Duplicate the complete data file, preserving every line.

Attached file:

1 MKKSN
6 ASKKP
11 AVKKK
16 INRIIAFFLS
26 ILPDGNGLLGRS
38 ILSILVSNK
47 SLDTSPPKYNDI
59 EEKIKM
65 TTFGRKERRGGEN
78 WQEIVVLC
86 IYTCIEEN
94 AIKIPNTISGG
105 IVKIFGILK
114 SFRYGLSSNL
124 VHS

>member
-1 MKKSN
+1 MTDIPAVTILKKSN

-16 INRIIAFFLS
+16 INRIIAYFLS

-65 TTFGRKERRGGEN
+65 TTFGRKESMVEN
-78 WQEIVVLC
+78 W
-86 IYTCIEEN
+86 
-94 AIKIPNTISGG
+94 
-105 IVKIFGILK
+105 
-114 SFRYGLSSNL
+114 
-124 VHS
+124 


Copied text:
1 MKKSN
6 ASKKP
11 AVKKK
16 INRIIAFFLS
26 ILPDGNGLLGRS
38 ILSILVSNK
47 SLDTSPPKYNDI
59 EEKIKM
65 TTFGRKERRGGEN
78 WQEIVVLC
86 IYTCIEEN
94 AIKIPNTISGG
105 IVKIFGILK
114 SFRYGLSSNL
124 VHS

>member
-1 MKKSN
+1 MTDIPAVTILKKSN

-16 INRIIAFFLS
+16 INRIIAYFLS

-65 TTFGRKERRGGEN
+65 TTFGRKESMVEN
-78 WQEIVVLC
+78 W
-86 IYTCIEEN
+86 
-94 AIKIPNTISGG
+94 
-105 IVKIFGILK
+105 
-114 SFRYGLSSNL
+114 
-124 VHS
+124 